10 feet deep + 3 feet freeboard = 13 feet
But wait! What if you’re in an area with 6-foot tides, and you came in at low tide? That could make a huge difference. So always correct your calculations to be at the highest tide you’ll encounter while anchored there.
16 feet deep + 3 feet freeboard = 19 feet
The scope of your anchor rode is expressed as a ratio—1 foot of rode for every 1 foot of water depth would be 1:1 and therefore directly over the anchor. Therefore, the minimum scope recommended for most situations is 5:1.
Minimum Scope for Various Anchoring Scenarios
|Type of Anchoring||All-Chain Rode||Nylon Rode|
|Lunch hook (staying onboard)||3:1||5:1|
|Overnight (or leaving the boat)||5:1||7:1|
|Storms||7:1 or more||10:1 or more|
So from our example above, for an overnight stop in the example above, the math would look like this.
16 feet deep (at high tide) + 3 feet freeboard = 19 feet * 7 = 133 feet of rode for a standard night
(or 19 feet * 10 = 190 feet of rode if weather is expected)
Why is it Important to Mark Your Anchor Chain?
So now you have an idea of how much line you should put out, but the hard part comes in doing it. From the bow of your boat, it’s impossible to estimate how much line has passed over the roller. Any estimate based on time or drift distance is wildly inaccurate. Even your GPS is unlikely to help since it’s tough to get accurate measurements to work while also tinkering with your ground tackle.
There are only two sure-fire ways to know—mark the chain and count the marks or rely on a chain counter. Counters are rare on most cruising boats, but they make a tempting upgrade.
Ways of Marking Anchor Chain
All of this may be neither here nor there if you just need to know how to mark an anchor chain. Anchor chain marking is harder than it sounds because our ground tackle lives a rough life. It’s dipped in saltwater and then piled in a heap. Rust comes and goes as it scrapes along the bottom, rubbing rocks and sand.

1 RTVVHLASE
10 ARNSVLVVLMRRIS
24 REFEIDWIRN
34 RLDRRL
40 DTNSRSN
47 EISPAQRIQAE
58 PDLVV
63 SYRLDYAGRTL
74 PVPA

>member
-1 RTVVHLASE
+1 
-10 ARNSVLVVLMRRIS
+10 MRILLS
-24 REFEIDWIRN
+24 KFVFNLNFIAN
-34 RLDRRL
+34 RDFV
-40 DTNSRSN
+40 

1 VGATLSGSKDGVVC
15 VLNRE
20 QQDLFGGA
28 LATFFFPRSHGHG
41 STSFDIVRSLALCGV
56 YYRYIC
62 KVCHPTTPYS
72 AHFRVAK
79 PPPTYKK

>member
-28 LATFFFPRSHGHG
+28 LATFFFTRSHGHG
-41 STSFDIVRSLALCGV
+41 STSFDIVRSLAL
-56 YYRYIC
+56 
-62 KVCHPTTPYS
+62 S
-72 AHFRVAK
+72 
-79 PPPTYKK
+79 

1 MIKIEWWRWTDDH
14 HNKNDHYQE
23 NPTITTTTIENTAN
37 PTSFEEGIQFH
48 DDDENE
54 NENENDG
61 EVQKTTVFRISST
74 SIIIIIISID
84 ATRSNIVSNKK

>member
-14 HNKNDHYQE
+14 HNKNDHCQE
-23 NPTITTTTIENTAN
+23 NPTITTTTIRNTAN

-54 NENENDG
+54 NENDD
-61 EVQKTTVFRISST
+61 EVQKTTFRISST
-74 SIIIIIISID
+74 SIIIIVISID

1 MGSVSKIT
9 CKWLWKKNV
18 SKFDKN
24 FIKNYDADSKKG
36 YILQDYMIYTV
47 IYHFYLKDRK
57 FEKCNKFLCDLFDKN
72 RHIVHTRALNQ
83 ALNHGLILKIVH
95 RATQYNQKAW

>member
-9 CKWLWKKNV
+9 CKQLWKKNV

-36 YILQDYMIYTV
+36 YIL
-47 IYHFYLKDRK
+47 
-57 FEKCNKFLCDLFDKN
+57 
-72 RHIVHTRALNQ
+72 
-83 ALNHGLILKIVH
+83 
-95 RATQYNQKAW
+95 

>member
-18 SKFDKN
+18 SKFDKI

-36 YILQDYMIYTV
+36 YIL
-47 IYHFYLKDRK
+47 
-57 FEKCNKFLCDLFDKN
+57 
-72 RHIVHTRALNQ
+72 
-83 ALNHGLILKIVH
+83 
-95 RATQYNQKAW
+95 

On the boat, it’s usually fed through a chain gypsy on a power windlass. It’s a powerful wheel that causes a lot of friction that will knock off pretty much any marking you make. So, what sort of anchor chain markers will survive the test of time?
Here are just a few of the anchor chain markings we’ve tried or seen over the years.
- Electrical tape
- Colored thread or whipping line
- Spray paint
- Enamel paint
- Commercially-available chain markers
- Colored zip ties/cable ties
- Nylon webbing or cloth ties
Each one of these methods has its own set of problems. Anything you put on your anchor chain has a very high likely hood of winding up in the ocean. This rules out tape, plastic markers, and cable ties for cruisers worried about plastic pollution in our oceans. That’s probably for the best since (at least in my personal experience) these fall off the quickest.
Spray painting the anchor chain has been a preferred method for most boaters. It’s a tough job that requires laying the chain out on the dock and measuring, then carefully cleaning the chain and painting it. The older and nastier your chain looks, the less luck you’ll have getting paint to stick. Cleaning the chain with a wire brush and soaking it in white vinegar should help you prepare it for paint.
You could apply thick enamel or epoxy paint to single chain links. This is good because it will go on much thicker than the spray paint. But it will also chip off easier and is just as susceptible to corrosion and rust from below. On the other hand, it might be easier to see.
Sewn-on flaps of nylon webbing are an excellent solution for those who often use their anchors. It provides a large and easily visible flag, and you could use multiple colors. Thanks to Sailing Totem for the idea via their Instagram page.